Was an Industrial Revolution Inevitable? Economic Growth Over the Very Long Run
NBER Working Paper No. 7375
This paper studies a growth model that is able to match several key facts of economic history. For thousands of years, the average standard of living seems to have risen very little, despite increases in the level of technology and large increases in the level of the population. Then, after thousands of years of little change, the level of per capita consumption increased dramatically in less than two centuries. Quantitative analysis of the model highlights two factors central to understanding this history. The first is a virtuous circle: more people produce more ideas, which in turn makes additional population growth possible. The second is an improvement in institutions that promote innovation, such as property rights: the simulated economy indicates that the single most important factor in the transition to modern growth has been the increase in the fraction of output pain to compensate inventors for the fruits of their labor.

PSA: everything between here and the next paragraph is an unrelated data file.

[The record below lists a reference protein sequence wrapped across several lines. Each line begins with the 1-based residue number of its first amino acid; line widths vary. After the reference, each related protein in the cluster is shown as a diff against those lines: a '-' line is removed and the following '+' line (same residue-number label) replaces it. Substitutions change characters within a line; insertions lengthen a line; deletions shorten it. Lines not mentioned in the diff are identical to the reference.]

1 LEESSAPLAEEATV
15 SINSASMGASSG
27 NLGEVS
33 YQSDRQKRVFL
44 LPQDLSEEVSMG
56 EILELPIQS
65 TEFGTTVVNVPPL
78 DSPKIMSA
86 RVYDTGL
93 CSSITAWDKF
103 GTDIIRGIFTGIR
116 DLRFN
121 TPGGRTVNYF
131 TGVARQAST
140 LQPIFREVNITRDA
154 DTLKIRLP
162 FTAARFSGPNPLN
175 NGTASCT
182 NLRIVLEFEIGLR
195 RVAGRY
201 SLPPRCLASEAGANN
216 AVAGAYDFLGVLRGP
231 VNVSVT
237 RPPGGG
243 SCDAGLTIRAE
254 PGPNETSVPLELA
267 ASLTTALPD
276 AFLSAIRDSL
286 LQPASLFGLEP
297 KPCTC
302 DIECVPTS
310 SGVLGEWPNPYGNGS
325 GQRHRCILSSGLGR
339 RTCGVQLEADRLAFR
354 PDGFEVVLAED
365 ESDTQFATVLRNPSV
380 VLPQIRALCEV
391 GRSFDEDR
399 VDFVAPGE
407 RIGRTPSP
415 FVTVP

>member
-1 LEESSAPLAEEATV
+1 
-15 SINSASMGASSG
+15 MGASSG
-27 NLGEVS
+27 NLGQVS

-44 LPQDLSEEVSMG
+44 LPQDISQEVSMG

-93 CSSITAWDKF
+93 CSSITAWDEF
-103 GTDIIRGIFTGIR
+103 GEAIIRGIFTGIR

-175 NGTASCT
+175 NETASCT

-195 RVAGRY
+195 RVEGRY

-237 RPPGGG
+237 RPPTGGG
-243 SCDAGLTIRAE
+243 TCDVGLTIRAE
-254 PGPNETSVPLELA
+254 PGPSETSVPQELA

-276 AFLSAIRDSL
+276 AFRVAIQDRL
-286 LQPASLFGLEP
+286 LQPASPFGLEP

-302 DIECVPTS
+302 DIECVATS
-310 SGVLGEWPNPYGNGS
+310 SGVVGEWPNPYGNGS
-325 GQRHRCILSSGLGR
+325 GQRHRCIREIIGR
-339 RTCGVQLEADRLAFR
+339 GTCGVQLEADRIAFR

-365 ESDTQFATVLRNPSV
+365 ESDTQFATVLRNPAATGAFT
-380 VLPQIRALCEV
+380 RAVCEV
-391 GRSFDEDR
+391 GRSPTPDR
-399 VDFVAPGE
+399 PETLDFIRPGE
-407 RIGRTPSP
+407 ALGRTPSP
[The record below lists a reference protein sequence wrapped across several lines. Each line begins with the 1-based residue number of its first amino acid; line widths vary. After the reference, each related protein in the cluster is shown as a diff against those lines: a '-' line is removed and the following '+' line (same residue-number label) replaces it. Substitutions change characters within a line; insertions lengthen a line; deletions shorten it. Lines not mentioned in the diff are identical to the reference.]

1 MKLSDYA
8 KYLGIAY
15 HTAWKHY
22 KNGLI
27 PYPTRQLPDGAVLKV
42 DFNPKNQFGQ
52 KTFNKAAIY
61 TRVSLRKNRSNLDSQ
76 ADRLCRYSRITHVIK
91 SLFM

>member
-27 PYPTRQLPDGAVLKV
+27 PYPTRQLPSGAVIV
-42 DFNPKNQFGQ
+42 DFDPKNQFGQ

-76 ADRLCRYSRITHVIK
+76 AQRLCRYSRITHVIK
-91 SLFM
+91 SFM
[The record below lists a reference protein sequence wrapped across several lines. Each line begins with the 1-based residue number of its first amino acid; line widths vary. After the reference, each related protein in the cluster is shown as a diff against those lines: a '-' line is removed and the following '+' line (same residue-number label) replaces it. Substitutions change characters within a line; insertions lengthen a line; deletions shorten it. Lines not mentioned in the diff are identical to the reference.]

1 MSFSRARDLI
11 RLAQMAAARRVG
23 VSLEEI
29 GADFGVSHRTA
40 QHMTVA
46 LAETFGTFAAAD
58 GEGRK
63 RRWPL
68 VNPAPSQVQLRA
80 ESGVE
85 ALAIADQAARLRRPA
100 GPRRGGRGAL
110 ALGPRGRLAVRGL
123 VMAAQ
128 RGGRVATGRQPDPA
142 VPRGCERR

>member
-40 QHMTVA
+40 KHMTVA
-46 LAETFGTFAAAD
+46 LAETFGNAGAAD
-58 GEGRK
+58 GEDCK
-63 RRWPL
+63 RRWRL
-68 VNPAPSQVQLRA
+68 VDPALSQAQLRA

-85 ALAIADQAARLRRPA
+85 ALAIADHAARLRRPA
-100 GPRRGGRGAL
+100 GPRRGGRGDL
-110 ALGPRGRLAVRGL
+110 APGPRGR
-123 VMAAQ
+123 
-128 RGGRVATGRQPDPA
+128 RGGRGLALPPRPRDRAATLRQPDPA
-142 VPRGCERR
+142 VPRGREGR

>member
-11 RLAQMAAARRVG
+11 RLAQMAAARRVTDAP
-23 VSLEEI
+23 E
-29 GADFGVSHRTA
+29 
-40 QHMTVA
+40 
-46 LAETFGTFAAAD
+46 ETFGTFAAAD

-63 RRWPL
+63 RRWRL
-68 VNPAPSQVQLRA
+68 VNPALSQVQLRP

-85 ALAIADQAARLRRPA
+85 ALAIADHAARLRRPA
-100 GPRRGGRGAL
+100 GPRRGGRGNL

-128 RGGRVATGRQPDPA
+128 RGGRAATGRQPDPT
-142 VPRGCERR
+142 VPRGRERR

Document Object Identifier (DOI): 10.3386/w7375
Published: Advances in Macroeconomics (The B.E. Journal of Macroeconomics) Vol. 1: Iss. 2, Article 1 (June 2001): 1-45 citation courtesy of
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